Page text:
Research Projects

The Welling lab explores the genetic and molecular processes underlying potassium and sodium balance, hypertension, electrolyte abnormalities, and kidney disease. We use a multidisciplinary approach, spanning from gene discovery to molecular-cell and biochemical studies, to state-of-the art physiological studies in genetically engineered mice, to translational studies in human subjects.

Low dietary potassium raises Blood pressure

The Potassium Switch

Potassium in Blood Pressure

Low dietary potassium consumption increases blood pressure, similar to high dietary sodium.  We are investigating a new pathway, coined the renal potassium-switch, that explains the mysterious effects of potassium on blood pressure. Funded by the Foundation LeDucq Transatlantic Networks of Excellence Program, the project unites the Welling lab with other leaders in the field to rapidly accelerate the understanding of this new switch pathway from molecule to humans.

Potassium.jpg

Molecular Mechanisms

Potassium Balance

Blood potassium levels must be maintained within tight limits for  many life functions, including regular heart rhythm, nerve impulses, and muscle contraction.    We are unravelling the underlying mechanism, focusing on the key potassium regulatory pathways in the kidney that control the potassium excretory channel, ROMK (KCNJ1).  Currently CRISPR and other gene editing approaches are combined with state-of-the-art physiological and cell biological phenotyping to genetically dissect the pathways.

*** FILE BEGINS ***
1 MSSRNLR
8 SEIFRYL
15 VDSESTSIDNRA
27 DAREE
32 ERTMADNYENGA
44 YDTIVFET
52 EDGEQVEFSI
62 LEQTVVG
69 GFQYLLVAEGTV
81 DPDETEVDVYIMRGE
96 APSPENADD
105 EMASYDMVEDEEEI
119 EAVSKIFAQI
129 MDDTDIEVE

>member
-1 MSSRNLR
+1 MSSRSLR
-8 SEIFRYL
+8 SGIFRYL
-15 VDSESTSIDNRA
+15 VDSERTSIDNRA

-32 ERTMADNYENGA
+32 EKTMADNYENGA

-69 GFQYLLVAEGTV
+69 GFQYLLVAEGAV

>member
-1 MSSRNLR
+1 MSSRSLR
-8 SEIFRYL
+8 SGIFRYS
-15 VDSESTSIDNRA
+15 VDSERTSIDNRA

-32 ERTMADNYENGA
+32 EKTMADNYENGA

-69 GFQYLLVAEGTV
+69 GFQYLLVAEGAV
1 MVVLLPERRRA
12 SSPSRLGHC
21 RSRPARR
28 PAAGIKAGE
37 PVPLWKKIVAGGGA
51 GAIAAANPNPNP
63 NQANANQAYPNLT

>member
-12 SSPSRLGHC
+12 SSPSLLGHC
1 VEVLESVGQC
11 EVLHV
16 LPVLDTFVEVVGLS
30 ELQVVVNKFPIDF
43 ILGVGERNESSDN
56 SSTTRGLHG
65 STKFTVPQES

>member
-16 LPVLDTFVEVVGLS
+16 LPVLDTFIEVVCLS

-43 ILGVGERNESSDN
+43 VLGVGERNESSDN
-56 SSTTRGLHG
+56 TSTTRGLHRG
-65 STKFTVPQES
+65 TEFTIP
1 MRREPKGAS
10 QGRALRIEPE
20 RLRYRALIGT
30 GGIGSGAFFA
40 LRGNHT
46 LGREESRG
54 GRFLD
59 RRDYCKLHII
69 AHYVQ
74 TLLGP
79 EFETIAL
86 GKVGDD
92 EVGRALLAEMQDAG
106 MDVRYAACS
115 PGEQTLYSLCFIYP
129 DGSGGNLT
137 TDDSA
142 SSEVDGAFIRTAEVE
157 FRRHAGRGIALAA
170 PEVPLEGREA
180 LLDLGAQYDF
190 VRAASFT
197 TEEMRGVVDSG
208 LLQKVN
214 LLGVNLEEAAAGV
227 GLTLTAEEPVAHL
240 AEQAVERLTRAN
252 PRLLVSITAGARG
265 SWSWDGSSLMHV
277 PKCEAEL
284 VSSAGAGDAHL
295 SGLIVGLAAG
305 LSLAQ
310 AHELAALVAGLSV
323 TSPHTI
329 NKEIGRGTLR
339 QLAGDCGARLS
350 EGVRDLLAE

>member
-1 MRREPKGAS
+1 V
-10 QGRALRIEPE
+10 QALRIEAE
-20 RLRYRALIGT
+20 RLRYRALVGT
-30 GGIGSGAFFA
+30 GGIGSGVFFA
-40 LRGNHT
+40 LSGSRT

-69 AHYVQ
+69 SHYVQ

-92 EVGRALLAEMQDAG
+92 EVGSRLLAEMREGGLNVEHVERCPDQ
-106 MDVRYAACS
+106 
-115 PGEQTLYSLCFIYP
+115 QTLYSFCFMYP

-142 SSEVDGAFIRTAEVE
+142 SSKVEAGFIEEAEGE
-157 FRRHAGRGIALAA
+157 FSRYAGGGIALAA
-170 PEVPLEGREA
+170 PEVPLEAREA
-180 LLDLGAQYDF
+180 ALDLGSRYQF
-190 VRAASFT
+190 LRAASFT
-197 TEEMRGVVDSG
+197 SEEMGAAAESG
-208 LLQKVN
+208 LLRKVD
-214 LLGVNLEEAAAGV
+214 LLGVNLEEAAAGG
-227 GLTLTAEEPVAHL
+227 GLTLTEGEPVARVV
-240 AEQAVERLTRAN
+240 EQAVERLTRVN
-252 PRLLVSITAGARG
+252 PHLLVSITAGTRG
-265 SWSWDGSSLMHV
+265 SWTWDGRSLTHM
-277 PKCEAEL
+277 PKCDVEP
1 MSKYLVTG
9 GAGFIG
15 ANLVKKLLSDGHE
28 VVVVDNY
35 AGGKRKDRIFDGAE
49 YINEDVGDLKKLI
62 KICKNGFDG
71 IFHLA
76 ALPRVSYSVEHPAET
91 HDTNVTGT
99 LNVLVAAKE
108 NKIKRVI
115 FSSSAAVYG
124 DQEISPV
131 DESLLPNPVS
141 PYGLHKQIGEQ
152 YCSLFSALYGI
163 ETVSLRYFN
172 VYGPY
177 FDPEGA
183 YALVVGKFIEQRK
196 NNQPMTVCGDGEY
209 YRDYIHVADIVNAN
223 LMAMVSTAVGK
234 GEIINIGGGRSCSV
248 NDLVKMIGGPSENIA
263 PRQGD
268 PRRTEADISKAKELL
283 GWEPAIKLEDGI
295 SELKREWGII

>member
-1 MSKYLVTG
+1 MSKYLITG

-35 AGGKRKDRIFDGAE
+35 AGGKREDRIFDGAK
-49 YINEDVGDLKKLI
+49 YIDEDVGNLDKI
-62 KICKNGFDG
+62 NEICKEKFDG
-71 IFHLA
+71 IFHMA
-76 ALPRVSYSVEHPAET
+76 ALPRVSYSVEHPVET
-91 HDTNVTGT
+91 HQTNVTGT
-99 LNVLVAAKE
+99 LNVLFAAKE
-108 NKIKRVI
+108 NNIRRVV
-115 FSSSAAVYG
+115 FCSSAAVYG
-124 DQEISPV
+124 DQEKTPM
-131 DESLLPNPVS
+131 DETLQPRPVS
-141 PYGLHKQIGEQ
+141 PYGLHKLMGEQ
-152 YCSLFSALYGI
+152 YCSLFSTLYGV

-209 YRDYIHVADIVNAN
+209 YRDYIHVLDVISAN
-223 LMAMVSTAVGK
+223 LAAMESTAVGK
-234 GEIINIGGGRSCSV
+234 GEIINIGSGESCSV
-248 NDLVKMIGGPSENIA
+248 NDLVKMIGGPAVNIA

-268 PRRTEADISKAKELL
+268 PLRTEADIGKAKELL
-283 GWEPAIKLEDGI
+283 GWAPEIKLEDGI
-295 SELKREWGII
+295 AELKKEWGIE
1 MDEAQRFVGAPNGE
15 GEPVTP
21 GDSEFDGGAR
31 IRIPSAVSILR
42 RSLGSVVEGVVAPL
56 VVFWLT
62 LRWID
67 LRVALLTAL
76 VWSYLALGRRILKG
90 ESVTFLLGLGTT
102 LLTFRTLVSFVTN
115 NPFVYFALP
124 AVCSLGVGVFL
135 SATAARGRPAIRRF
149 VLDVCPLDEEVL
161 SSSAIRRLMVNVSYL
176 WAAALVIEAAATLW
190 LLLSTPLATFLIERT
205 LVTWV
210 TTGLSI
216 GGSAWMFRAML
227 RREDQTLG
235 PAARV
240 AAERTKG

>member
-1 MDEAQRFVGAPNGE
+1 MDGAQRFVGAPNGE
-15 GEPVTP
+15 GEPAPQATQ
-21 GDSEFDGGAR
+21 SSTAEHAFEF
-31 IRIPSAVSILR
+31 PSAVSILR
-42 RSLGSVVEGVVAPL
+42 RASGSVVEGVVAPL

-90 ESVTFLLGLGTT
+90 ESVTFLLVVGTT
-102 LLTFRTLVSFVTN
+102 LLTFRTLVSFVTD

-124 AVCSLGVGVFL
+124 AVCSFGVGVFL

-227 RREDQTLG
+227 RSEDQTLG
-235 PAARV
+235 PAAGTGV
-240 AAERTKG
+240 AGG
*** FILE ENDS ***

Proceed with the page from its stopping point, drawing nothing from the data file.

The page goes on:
WNK signaling

Sodium Sensitive Hypertension

We are discovering how salt-sensitive hypertension develops at molecular, cellular and organ levels.  Current investigations focus on kidney salt transport processes and their modulation by WNK kinase signaling pathways. This project enjoys a team science approach with Eric Delpire’s laboratory at Vanderbilt University.

Metabolite-GPCR-Salt Transport

Metabolism-Salt Transport Coupling

This new program builds on our surprising discovery of a metabolite activated salt retention pathway. Highly collaborative studies with Susan Wall, Emory and Eric Delpire, Vanderbilt are now genetically dissecting the pathway in mice and in vitro model systems to understand how potassium and other factors reprogram kidney metabolism to drive salt-sensitive hypertension and resistance to anti-hypertensive drugs.

 

Welling Lab 

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